The University of Chicago Magazine April 1996
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Class News

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No engagements, please. Items may be edited for space. For that reason, starting with the April/96 issue we will no longer list all of the U of C alumni present at a wedding, but only those alumni who are relatives or were members of the wedding party. As news is published in the order in which it arrives, it may not appear immediately.

Please specify the year under which you would like your news to appear. Otherwise, we will list: (1) all former undergraduates (including those who later received graduate degrees) by the year of their undergraduate degree, and (2) all former students who received only graduate degrees by the year of their final degree.

Within Class News:

  • Of Mice, Men, and Women: Liane Russell, PhD'49, studies mutated genes in mice to learn more about disease-producing genes in humans.

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    Paul J. King, Jr., X'60, chair of UBM, Inc., of Chicago, received the 1996 outstanding minority constructor award from Arizona State University's School of Construction and the National Assocation of Minority Constructors. Sidney J. Malawer, MD'60, see 1959, Carol Berk Malawer.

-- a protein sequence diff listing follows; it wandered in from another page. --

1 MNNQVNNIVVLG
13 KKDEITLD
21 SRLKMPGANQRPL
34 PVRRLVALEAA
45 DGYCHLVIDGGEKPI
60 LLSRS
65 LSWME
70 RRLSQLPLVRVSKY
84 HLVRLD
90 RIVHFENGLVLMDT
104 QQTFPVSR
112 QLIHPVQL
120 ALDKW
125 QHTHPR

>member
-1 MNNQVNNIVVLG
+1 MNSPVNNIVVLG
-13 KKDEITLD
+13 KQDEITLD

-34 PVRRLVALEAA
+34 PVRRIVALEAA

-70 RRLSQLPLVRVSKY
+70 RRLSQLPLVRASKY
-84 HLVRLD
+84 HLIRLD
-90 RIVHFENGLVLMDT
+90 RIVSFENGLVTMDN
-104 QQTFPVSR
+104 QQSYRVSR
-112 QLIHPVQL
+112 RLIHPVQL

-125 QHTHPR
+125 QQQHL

Elois R. Field, PhD'61, is enjoying retirement, doing a lot of volunteer counseling, and occasionally giving lectures at the University of Texas at Arlington. Phillip D. Kimble, DB'61, on the California Association of Non-Profits' board of directors for ten years, recently was elected its president. John P. Lovetere, AM'61, retired as associate superintendent of the Skokie, IL, schools, and moved to McKinney, TX, where he now teaches political science at Collin County Community College. In February, David Novak, AB'61, delivered the four annual Yarnton lectures at Oxford University on the topic "Natural Law in Judaism." Raymond E. Watson, MBA'61, formed Watson Land Company of Ohio and has been concentrating on civilian-sector construction.


    Larry W. Bowman, AB'62, AM'65, is still a professor of political science at the University of Connecticut in Storrs. In recent years he has issued three catalogues featuring antiquarian books, maps, and prints of the Indian Ocean region. Bowman "invites correspondence with all friends and alumni who covet prints of dodos and lemurs or who will celebrate the centenary of Mark Twain's travels through the region in 1996."


    John T. Bonner, MD'63, continues to practice neurological surgery in Fresno, CA, and chairs the District 6 house of delegates to the California Medical Assocation. Daughter Kerry works in Brussels, Belgium; daughter Cheryl is a third-year law student at Northwestern; and son David is a junior at Carroll College in Helena, MT. Robert B. Nagel, MBA'63, is president of Peapod Delivery Systems, the only integrated on-line grocery-shopping and -delivery service in the U.S. Jane M. Whitehill, AB'63, is a Ph.D. student at the Missouri Botanical Garden, working on reproductive ecophysiology and systematics of the Araceae family. Her E-mail address is